Getting Married In Mexico

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Basic Info from the Mexican Government

Getting married in Mexico

In Mexico only civil marriage is recognized as legal. Persons wishing to get married in Mexico may also have a religious ceremony, but it will have no legal implications. A civil wedding in Mexico is fully valid for legal purposes worldwide. However, a religious wedding without a civil ceremony is not.

Foreigners are not subject to a residence requirement, but will have to identify themselves by presenting their tourist cards and/or visas as well as a copy of their passports.

Marriages are performed for a small fee at the “Oficina del Registro Civil” (Civil Register Office), but they may be performed elsewhere for an additional fee, which should be ascertained from the Civil Register. There are offices of the Civil Register in each city or small town in Mexico.

Divorced persons cannot marry in Mexico until one year after the divorce has been pronounced. Persons under 18 years of age cannot be married without a parent or legal guardian consent.

Foreigners must present the following:

  • An application, including a statement as to whether they wish to marry under joint or separate property (forms available at the Civil Register).
  • A certified copy of their birth certificate.
  • If necessary, a certified copy of the divorce decree previously legalized by the Mexican Consular Office under whose jurisdiction the divorced was pronounced.
  • Thorax x-ray plates.
  • Blood tests (it is suggested that this test be done in Mexico, so that the results be written in Spanish).
  • Two legally qualified witnesses (over 18 years of age, who must be present at the ceremony).

Copies of marriage certificates will be available at the corresponding Civil Register Office.

Foreigners wishing to marry a Mexican citizen must obtain authorization from the National Institute for Migration (Instituto Nacional de Migración).

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Posted by jennifer j. rose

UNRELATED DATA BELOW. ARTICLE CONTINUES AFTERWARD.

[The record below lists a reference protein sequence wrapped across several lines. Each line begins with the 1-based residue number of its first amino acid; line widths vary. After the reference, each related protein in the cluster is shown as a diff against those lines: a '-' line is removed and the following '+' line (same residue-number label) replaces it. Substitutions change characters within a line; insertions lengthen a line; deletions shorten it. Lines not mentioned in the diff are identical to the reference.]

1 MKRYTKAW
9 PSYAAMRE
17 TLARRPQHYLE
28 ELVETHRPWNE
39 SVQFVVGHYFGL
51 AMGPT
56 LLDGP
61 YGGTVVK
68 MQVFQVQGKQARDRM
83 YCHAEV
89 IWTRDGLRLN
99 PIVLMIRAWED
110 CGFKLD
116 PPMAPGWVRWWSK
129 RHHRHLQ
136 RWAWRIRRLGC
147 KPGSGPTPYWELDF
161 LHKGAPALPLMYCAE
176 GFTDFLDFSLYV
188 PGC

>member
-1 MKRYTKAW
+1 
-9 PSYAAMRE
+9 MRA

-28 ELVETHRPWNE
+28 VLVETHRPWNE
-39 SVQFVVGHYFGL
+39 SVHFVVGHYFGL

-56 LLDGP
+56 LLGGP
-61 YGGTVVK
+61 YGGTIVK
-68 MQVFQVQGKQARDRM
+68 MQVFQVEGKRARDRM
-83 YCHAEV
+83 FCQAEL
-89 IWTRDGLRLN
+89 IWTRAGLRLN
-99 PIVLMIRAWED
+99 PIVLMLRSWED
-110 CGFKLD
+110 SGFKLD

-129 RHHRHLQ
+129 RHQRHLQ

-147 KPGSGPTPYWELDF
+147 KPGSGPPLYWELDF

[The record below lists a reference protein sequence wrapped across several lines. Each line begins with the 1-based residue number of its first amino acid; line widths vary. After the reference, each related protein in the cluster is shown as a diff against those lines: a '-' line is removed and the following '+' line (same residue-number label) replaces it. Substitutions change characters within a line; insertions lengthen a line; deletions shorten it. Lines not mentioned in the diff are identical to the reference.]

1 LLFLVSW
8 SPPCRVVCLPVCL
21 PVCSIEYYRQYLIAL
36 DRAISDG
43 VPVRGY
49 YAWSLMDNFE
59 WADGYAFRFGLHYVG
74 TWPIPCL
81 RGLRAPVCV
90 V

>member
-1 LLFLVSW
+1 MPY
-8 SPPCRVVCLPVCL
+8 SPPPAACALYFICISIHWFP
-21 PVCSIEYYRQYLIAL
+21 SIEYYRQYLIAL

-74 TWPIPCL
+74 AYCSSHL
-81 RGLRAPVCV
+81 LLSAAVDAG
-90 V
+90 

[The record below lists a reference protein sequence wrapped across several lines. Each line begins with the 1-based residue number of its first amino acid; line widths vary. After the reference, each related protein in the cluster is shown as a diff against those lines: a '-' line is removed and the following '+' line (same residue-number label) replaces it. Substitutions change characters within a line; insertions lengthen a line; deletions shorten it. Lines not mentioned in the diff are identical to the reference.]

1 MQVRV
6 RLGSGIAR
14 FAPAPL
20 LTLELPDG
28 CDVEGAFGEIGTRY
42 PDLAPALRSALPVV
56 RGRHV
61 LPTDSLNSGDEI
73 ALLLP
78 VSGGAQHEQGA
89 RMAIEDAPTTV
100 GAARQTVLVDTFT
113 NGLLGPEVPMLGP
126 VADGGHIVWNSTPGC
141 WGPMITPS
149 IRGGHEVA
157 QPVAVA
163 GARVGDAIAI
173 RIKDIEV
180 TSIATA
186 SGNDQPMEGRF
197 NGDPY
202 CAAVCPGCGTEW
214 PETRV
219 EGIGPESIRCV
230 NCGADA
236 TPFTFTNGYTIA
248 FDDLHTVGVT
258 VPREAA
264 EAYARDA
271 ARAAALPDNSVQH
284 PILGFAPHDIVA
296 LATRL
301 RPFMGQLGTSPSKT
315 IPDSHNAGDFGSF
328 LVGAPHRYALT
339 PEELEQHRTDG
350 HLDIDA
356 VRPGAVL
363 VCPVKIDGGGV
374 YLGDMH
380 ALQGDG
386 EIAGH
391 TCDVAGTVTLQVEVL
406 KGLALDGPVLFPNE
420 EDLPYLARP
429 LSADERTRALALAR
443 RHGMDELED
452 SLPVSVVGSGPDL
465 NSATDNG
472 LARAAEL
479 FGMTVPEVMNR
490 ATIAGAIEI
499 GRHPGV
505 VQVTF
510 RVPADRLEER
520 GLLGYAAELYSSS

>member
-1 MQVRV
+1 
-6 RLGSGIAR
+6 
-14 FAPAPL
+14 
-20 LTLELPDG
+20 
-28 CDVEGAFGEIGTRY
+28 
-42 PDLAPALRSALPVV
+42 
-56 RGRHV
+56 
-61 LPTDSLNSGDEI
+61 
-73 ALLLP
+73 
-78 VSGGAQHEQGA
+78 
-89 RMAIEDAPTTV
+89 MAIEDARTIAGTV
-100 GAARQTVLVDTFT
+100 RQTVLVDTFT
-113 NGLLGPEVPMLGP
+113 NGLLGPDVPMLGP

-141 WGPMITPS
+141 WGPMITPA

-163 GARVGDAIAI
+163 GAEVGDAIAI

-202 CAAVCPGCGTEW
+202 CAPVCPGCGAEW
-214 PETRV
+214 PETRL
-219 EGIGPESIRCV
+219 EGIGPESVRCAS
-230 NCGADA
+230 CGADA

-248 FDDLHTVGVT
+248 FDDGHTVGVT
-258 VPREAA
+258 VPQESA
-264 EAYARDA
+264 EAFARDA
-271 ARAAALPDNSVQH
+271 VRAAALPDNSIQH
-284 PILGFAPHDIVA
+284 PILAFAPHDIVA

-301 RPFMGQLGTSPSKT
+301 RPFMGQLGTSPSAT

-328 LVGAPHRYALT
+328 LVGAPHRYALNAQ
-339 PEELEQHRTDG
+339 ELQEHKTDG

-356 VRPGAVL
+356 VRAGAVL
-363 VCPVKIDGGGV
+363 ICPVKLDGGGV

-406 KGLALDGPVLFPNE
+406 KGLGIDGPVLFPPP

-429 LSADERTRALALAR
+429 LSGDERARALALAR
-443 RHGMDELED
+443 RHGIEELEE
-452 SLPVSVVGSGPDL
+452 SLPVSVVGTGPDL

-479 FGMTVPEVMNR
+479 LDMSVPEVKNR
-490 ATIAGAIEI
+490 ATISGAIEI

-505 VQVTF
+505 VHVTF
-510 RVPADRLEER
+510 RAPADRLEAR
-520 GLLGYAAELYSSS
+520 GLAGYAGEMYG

The indispensable requirement is a fiance.

The legal requirements vary from state to state, so it would be wise to verify with the locale before you embark on your wedding plans. In most resort areas, there are no doubt wedding planners and concierge staff at major hotels who could take care of the paperwork so that everything could proceed smoothly.

In addition to directing you through the maze that’s part of Mexico, you will have the much-needed benefit of having someone who speaks the language. That small investment could save time in traipsing back and forth to government offices and waiting around….when you could be better spending your time enjoying your vacation.

If you are a non-Mexican marrying another non-Mexican national, there should be no problem. However, one party is a Mexican citizen, then special advance permission is necessary to marry a foreigner; it’s not a big deal, but it’s another step which will cause a snag in your plans.

Both parties should have current passports, certified copies of their birth certificates, and witnesses (in Cancun, I’ve heard that four are required). There may be a waiting period of several days from application to issuance of the license, and blood tests may be required, again dependent upon the state in which you marry.

Under Mexican law, all marriages are conducted by a civil authority. The religious ceremony is not officially recognized as it is in the United States….you’re not going to find the Vegas-style wedding chapel in Mexico.

After you have married, be sure to obtain several certified copies of your marriage record, or marriage license….it’s easier to do this on the spot than trying to come up with proof of your marriage several years later once you’ve returned to your home country.

Published or Updated on: March 1, 2008
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